The band began as a wee experimental-twang project by Chicago-bred multi-tasker Tim Rutili (of rockers Red Red Meat and the excruciatingly perfect record label Perishable). Rutili, who plays Wurlitzer electric piano and guitar, expanded Califone for their recent tour with Modest Mouse, to include Eric Johnson on guitar and banjo, Ben Massarella on drums, and Matt Fields on bass. Here, Rutili lent us some of his tour diary.
may 12-minneapolis (prince's house)
the plan is to drive up from chicago, play a califone set, play keyboards for modest mouse (search and destroy style. we never got to rehearse with them), get paid and drive back to chicago. the first few steps worked but on the way to the van after loading out loftus, ben, matt and eric wanted to have one more drink in a cheesy pre-fabricated irish bar across the street from the club. there was a man on the stage with an acoustic guitar and sequencer playing everything from margaritaville to aqualung. drove home dangerously
"Califone started out as a lot more machine/loop based and more about exploring the smoother aspects of pop music," Rutili begins, "but everything is different live. We won't be bringing the machines for this tour so we're only depending on flesh and blood. We're not going to imitate the records, it'll be more fun that way, to leave more room for human error and other fun possibilities."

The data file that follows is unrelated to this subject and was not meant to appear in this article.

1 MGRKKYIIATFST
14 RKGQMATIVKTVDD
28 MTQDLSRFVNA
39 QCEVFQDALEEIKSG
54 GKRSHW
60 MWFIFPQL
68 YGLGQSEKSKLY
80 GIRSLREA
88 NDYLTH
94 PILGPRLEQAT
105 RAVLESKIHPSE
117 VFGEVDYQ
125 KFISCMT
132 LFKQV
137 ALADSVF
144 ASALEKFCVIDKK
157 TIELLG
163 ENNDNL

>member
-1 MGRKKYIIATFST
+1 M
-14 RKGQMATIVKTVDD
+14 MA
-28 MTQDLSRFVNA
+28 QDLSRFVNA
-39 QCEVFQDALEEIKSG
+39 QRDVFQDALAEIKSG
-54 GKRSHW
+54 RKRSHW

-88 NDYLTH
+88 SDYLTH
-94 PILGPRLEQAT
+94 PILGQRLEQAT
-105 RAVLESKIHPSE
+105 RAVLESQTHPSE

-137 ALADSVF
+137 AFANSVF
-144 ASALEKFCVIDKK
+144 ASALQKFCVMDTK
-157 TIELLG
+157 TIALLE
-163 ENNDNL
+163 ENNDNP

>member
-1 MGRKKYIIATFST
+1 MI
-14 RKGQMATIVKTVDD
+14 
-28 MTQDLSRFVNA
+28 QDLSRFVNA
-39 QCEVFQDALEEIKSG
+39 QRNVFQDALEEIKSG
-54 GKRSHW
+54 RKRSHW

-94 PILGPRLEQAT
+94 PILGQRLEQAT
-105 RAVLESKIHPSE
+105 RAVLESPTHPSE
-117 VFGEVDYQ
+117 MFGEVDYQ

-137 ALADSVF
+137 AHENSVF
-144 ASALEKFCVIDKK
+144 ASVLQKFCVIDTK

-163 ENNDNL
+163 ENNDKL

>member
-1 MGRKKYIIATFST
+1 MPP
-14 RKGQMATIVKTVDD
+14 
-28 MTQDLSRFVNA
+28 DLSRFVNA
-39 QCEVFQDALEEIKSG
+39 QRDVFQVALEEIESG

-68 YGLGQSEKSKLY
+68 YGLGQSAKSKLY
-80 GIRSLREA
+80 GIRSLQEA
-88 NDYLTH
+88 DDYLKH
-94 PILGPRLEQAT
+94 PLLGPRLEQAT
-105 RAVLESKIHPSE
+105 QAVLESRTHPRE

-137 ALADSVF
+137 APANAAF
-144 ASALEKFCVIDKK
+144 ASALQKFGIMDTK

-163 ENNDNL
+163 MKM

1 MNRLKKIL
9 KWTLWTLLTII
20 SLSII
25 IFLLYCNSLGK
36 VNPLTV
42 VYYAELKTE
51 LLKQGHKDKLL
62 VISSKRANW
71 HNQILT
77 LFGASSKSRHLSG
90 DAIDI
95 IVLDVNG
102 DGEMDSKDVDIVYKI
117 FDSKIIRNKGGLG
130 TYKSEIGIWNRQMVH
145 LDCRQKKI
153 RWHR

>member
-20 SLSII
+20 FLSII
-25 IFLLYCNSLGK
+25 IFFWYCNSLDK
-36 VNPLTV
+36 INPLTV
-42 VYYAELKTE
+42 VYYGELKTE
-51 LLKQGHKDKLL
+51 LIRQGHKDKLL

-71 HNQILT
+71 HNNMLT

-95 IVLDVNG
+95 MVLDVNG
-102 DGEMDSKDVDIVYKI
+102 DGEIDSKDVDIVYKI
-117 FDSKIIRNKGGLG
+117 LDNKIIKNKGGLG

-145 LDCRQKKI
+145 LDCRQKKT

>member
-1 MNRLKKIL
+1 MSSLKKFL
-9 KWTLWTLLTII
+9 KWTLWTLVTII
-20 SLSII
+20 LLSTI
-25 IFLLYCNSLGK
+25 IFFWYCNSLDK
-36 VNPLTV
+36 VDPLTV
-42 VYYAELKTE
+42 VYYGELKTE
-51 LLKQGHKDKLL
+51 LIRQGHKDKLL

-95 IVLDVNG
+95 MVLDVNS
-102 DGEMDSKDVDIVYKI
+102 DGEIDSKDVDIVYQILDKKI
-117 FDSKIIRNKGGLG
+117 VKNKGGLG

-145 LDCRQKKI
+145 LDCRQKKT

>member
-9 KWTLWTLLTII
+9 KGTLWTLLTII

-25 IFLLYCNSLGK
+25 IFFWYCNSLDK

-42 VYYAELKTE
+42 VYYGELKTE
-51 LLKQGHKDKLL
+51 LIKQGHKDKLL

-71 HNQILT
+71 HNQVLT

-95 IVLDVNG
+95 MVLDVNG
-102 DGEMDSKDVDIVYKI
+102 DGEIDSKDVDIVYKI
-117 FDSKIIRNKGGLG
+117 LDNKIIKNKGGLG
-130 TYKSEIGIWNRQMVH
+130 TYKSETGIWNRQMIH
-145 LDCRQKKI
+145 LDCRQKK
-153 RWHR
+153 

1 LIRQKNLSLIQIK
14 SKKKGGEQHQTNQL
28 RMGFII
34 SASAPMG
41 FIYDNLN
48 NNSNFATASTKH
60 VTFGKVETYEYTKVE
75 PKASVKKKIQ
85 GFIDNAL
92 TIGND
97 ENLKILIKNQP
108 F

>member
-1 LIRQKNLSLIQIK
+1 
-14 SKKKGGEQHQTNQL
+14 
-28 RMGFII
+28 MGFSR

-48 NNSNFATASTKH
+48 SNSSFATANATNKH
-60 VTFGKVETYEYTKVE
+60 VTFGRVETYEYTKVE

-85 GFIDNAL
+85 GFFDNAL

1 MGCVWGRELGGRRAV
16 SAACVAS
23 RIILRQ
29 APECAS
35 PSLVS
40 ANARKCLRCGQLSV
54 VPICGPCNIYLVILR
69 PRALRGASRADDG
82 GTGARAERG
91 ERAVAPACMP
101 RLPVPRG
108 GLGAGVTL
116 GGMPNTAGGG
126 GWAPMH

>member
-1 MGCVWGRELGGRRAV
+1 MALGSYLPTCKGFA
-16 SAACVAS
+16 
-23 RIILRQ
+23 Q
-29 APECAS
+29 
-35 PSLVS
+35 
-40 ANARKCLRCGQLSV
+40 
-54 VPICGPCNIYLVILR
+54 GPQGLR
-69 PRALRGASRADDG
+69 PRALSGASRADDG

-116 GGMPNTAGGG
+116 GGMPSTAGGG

may 13-chicago-metro--it was a beautiful night of music. after we left the club, modest mouse got into a fight with some homophobic cubs fans. jeremiah ended up macing everyone before the metro bouncers and the cops took over. one of the drunken cubs fans called the cops fags. it turns out that one of the cops was gay. all the cubs fans were arrested no one was seriously injured. cuts and bruises only. while this was happening i slept dreaming of car crashes all night long.
On the cover to their recently released EP (on Portland imprint Road Cone), there's a picture of a Solid Gold preacher-man grinning away for the Rutili Family Kodak moment. And there beside him is a youthful Tim Rutili. The glint in his eyes speaks volumes; it's that same mischievous glint that echoes in the scrapes and mumblings of Califone's organically electronic music.
Rutili brings up another point of reference: "Califone is about waking up from a perfect wet dream next to some one-legged lion tamer you saw at the circus when you were seven."
may 16--cleveland, oh¯as soon as we enter ohio we start sighting the black vans. at a gas station i hold the door open for a group of sinister amish men and their wives. The women smile and the men scowl behind their beards. the club is run by nazis and we will never play there again. after load-out, i left a lit cigarette between the cushions of an old dirty couch in the dressing room.
When you realize how perfect the world can be, it is imperative that you remember to keep looking and listening. Rutili has never stopped building an impressive catalog of releases¯the kind of releases that remind you of the glint in your eyes.
(More of Rutili's tour notes can be found at www.perishablerecords.com)